Colonial Theory - Metazoa
This is the most popular theory on the origin of Metazoa. The idea was conceived by Haeckel (1874) modified by Metschnikoff (1886) and revived by Hyman (1940). This theory considers the flagellates to be the most probable ancestral group of metazoans. For support of this theory the following evidences are cited:
1) Flagellated spermatazoa occur throughout the metazoan series.
2) Monoflagellated cells (with a single flagellum) are also common in lower metazoans (especially among sponges and coelenterates).
3) True sperms and eggs (feature of metazoans) are present in phytoflagellates.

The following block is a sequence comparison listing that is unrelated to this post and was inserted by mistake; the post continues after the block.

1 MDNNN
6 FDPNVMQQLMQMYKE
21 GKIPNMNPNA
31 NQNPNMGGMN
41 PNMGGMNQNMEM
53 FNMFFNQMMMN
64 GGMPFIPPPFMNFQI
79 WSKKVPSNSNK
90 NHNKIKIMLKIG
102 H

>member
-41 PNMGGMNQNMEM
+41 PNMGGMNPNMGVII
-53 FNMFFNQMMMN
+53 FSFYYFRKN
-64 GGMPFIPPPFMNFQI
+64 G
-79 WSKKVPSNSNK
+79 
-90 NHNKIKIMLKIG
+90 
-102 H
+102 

4) Phytoflagellates also display a type of colonial organization that could have led to a multicellular construction. In fact, differentiation between somatic and reproductive cells has been attained in Volvox. Although Volvox is often used as a model for the flagellated colonial ancestor, it is not the likely ancestor of metazoans. Ultrastructural evidence points to the choanoflagellates (a small group of animal like flagellates) as the probable ancestor. Choanoflagellates have mitochondria and flagellar structures very similar to those in metazoan cells. Also choanocytes i.e. cells with a collar of microvilli are found in a number of groups of metazoans notably the sponges.